The Treasury’s review of the PFI can’t come soon enough. The renewal of the grim Whipps Cross hospital was hampered rather than helped by it, and the refurbishment of St Bart’s is demonstrating how much money can be lost in a few weeks.

These are just the latest episodes to exasperate an industry that is sick of spending millions on wasted bids and is losing its appetite for more. Some critics of the PFI won’t be happy until it’s scrapped altogether; others want the private sector to start extracting gall bladders and teaching French. However, most of the industry would be grateful for a little fine-tuning, for which they have many constructive suggestions – some of which may warrant a mention in the pre-Budget report (see news).

Here are a few of them …

Clearly, the central problem is to find a faster way to close deals. A root cause of delay is the performance of the average public sector client faced with the tendering of a large, complex project in an unfamiliar industry. So one way to get to financial close faster is to help the public sector negotiators. And one way of doing that would be to set up a central team with experience of closing deals; its members could be brought in to guide the procuring team through the process. This would also allow expertise to be transferred from authority to authority. Additionally, it would help if authorities provided PFI training for their senior staff to help them understand the process and their role in it. Finally, restricting the shortlist of bidders to a maximum of three would improve the ability of the public sector to manage bids and facilitate its decision-making.

One of the reasons that bids can often take so long to close is the whole issue of affordability. The tenders go out asking for the earth, the bids come back promising it. But then when the client does its sums, it realises that it can’t afford three operating theatres, or quite as many beds. The project then goes back to the drawing board while the preferred bidder comes up with a plan that the client can afford. The most obvious way to avoid this is to set up the bids in a different way. Rather than keeping the project costs a secret, the client could start by being open about what it can afford. If it gave its suppliers accurate information, the client would benefit from the bidders’ problem-solving skills, rather than leaving a bidder to guess and submit bids that are unaffordable or sub-optimal.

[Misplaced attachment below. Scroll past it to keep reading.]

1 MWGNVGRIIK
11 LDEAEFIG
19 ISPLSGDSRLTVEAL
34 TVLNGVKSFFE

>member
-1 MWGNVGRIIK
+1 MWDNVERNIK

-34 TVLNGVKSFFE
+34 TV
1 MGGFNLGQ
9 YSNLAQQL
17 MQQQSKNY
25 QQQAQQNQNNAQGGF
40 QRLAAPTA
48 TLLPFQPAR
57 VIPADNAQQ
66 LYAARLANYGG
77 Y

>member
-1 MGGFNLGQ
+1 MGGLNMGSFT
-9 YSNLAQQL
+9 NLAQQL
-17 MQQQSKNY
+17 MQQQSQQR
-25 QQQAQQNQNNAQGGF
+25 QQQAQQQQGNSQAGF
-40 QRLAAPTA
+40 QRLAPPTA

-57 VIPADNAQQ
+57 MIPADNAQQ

Public sector partners could bring costs down by retaining those risks that can’t efficiently be managed by the private partner or insured in the market. And if the brief were better developed by the public sector before the bid went out to tender, as CABE suggested this week (page 15), it could cut waste and improve the design quality of the end product. Then there’s the question of finance: are we really getting the best deals available, given that the PFI is not the gamble for banks it might once have been? Finally, a radical move would be to allow the public sector to take an equity stake in the project, thereby extending the structure proposed for the Building Schools for the Future programme. The advantage of this approach is that it could provide authorities with much greater visibility of the entire process and reassure the private sector that the authority will not behave in a way that would prejudice its interests as a shareholder.